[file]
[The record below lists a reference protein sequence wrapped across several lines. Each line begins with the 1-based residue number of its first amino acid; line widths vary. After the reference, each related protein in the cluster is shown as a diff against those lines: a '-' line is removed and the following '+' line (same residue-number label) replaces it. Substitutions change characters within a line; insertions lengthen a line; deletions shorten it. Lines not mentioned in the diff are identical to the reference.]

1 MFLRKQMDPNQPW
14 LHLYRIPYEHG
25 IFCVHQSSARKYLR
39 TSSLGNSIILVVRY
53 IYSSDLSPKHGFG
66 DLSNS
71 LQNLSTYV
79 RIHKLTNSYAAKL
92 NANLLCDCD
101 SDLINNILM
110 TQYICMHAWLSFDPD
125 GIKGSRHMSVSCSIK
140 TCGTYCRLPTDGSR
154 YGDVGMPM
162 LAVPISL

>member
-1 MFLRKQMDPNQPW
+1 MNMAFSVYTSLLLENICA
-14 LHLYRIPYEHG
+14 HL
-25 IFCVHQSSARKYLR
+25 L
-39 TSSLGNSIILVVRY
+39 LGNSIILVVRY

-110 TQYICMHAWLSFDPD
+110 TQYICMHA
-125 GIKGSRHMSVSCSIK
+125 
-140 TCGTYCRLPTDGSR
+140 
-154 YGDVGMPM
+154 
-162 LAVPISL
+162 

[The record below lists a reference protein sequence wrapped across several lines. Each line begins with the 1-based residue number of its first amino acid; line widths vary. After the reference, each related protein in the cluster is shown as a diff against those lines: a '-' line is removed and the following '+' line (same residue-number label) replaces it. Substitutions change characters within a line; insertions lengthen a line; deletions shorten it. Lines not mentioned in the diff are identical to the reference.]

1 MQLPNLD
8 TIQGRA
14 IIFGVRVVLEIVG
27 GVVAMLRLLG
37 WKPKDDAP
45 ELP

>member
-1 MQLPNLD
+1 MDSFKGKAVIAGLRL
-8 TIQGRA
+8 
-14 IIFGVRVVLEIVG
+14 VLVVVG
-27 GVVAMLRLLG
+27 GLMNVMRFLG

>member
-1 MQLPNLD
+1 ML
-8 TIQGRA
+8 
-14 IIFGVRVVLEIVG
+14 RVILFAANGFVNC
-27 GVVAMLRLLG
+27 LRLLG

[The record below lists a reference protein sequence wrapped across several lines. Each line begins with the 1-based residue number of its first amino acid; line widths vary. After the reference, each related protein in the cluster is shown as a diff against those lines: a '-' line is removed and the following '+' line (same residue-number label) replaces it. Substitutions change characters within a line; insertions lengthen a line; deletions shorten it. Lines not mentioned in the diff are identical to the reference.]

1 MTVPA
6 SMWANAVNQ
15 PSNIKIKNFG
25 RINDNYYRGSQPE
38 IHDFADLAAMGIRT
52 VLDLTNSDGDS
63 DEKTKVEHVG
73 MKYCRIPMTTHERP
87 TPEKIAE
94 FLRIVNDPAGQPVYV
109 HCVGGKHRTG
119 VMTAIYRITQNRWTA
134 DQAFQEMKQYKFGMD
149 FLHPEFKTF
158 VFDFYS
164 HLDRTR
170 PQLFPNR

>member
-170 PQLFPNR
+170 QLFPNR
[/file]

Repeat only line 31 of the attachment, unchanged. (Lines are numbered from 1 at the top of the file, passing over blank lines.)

+140 